The Warriors were penalised for stripping the ball as they took the Dolphins' ball runner into touch, before relying on Captain's Challenge to overturn…
With the Finals over and the November 1 contract deadline passed, we can officially declare the NRL’s silly season open.
Into the morass of gossip and conjecture, we will bring sanity, with the relaunch of Smart Signings, our dissection of where clubs are weak, what they need to improve and where they might find it. Expect stats, profiles and insights, with options that are available and realistic. Don’t expect rumours.
Last year, we left the newest NRL club out of the running when it came to Smart Signings – the logic being that we could judge them on the weird and wonderful grab-bag of bodies they had managed to organise in the fullness of time.
Well, here we are, and what do we know? Well, that rag-tag bunch of misfits turned out pretty well in the end.
Our Dolphins angle last year was that they needed to stick with the programme as much as possible and resist the urge to chop and change when the results went awry.
That they did, and they reaped the benefits as a result. Though the club went through 32 players, which is about average for an NRL team, but eight in total appeared four times or fewer.
At the top end, ten played over 20 times, which is incredible consistency across a season, and essentially only Anthony Milford and Brenko Lee were dropped because of form – everyone else from their opening game 17 that beat the Roosters made it all the way to the end of the year still in the side, injury and suspension permitting.
The central recruitment gambit was to get Wayne Bennett to turn side of grizzled veterans and cast-offs into a team for the first two years, then move on from there as an established force and, you’d have to say that so far, it’s mission accomplished.
Hamiso Tabuai-Fidow, whom the Cowboys played as a bench utility in 2022, is now a walk-up starter for Queensland and Australia and a bone fide star for Redcliffe – and still aged just 21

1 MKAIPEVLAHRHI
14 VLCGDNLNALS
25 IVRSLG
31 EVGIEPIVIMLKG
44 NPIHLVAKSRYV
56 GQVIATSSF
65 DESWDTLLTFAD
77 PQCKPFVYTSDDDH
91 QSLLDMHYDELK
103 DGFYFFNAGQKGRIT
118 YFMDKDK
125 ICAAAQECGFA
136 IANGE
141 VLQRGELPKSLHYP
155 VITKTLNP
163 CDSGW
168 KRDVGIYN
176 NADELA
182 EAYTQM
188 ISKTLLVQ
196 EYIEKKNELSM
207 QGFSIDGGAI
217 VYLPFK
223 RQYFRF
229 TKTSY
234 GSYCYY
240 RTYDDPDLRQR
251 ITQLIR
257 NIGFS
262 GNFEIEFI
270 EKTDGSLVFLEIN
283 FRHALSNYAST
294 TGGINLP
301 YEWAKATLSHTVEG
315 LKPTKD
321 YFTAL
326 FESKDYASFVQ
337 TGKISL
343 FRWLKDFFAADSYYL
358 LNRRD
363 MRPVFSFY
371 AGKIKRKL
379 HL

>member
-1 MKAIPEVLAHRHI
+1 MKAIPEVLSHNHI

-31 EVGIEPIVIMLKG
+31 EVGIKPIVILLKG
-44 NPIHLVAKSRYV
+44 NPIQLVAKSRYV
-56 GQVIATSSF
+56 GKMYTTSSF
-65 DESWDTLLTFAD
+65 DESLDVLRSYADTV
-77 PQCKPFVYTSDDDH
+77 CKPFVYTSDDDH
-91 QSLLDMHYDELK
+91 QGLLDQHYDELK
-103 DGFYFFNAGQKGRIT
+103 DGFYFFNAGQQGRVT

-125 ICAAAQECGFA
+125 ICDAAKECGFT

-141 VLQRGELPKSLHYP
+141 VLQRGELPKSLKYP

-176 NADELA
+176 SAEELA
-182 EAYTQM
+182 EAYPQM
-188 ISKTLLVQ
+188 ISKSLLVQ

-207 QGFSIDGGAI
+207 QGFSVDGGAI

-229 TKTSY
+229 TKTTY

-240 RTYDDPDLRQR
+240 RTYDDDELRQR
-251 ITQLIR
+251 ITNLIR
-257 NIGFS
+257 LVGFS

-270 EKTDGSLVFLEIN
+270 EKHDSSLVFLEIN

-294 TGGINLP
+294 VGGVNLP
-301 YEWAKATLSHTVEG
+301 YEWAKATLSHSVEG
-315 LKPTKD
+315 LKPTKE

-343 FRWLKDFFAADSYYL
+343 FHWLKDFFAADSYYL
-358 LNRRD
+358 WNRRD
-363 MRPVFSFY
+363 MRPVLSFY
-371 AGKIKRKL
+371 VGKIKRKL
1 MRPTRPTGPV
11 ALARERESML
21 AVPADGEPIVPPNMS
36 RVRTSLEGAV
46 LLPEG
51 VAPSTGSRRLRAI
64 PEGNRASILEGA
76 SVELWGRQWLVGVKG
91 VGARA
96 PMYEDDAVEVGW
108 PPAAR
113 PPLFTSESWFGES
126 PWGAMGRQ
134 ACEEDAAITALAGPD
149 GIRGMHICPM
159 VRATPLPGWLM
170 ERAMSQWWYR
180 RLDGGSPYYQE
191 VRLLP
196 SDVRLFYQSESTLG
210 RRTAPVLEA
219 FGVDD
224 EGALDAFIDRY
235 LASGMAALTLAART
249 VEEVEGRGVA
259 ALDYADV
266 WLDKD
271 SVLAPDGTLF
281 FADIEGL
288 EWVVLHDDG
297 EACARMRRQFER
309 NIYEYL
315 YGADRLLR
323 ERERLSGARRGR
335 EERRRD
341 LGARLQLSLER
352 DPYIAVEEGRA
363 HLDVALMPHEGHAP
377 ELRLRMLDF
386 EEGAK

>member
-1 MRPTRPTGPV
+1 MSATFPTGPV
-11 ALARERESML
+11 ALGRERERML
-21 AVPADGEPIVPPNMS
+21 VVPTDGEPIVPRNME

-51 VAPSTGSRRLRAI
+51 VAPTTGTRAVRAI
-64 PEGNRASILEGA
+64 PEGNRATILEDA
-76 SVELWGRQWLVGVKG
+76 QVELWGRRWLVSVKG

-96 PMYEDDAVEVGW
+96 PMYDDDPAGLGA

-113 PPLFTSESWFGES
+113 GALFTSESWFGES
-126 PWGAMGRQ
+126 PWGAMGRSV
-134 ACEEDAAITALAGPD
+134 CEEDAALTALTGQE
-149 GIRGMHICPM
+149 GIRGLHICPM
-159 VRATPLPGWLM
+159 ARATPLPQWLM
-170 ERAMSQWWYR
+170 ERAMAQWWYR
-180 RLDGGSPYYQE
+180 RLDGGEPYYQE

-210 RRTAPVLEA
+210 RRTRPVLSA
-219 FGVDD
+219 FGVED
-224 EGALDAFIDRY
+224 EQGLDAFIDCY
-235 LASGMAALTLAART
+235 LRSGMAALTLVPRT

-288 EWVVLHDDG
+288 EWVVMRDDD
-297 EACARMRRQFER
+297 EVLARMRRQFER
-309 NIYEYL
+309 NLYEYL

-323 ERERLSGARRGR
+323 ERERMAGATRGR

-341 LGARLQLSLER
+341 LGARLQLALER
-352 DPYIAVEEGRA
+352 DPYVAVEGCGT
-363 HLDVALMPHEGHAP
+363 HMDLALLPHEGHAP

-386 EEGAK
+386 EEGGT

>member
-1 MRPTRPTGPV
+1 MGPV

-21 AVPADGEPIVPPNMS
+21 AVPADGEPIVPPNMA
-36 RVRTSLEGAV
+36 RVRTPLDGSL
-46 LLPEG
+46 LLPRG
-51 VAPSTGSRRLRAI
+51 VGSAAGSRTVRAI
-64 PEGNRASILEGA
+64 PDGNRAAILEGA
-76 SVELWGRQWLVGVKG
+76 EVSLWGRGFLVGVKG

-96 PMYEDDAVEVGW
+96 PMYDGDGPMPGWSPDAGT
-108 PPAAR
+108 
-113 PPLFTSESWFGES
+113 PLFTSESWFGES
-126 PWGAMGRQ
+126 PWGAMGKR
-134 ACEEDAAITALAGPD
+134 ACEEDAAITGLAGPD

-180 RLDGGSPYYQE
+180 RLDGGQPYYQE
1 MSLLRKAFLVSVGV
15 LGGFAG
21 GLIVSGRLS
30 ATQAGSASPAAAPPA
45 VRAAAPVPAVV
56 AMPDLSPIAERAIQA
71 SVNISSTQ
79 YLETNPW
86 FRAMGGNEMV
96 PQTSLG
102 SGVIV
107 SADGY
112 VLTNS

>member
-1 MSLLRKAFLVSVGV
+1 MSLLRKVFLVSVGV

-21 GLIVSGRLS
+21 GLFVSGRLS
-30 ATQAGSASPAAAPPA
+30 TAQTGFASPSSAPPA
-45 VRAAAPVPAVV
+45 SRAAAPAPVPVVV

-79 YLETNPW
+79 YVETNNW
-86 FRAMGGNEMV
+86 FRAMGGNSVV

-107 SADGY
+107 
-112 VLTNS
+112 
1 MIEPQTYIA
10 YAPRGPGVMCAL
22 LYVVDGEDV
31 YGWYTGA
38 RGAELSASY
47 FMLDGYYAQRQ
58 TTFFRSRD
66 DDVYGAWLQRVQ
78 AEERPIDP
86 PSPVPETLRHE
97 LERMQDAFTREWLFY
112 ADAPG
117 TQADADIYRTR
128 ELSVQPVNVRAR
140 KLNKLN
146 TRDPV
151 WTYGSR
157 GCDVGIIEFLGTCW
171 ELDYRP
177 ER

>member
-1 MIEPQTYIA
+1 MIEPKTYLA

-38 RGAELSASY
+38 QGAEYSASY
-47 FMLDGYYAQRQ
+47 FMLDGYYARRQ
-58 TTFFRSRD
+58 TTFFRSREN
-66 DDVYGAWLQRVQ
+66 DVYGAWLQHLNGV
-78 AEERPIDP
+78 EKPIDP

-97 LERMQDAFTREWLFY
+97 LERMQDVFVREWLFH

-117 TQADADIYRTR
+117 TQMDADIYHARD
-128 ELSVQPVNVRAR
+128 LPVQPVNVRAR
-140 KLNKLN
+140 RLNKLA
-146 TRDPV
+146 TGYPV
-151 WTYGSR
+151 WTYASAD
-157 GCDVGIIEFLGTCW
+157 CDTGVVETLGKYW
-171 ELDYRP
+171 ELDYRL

He was joined in Origin by Tom Gilbert, who excelled before injury, and Jeremy Marshall-King would have started for New Zealand if fit, while Jamayne Isaako did play and picked up top points scorer award for the whole comp.
Kodi Nikorima, Connolly Lemuelu and Jarrod Wallace hit heights few thought they could, and Isaiya Katoa looks every bit as good as people said he would be with a full season of first grade behind him.
With some big name recruits going into 2024, it’s now a holding pattern before the real tough stuff.
Guys like Herbie Farnworth, Thomas Flegler and Jake Averillo provide proven quality and upgrades in the middle and both centre positions, which were noted weak points last year.
The challenge now is finding guys to replace the original, ageing core, because the list of off-contract stars is long.
Jesse Bromwich, Jarrod Wallace and Mark Nicholls are gone from the pack, a loss of 700 NRL appearances by this time next year.
Euan Aitken, Tesi Niu and Ray Stone are also free to chat to other clubs, as well as Milford and Edrick Lee, who one suspects will be allowed to depart whenever they like.
With those three from the middle leaving, it’s no surprise that the pack is where the next marquee player needs to be.
The Dolphins would be right up there for Addin Fonua-Blake and given their salary cap situation, could have been expected to compete with anyone financially. His stated aim is to return to Sydney, however, so we can count him out.
Instead, there’s a few interesting options that could be brought in.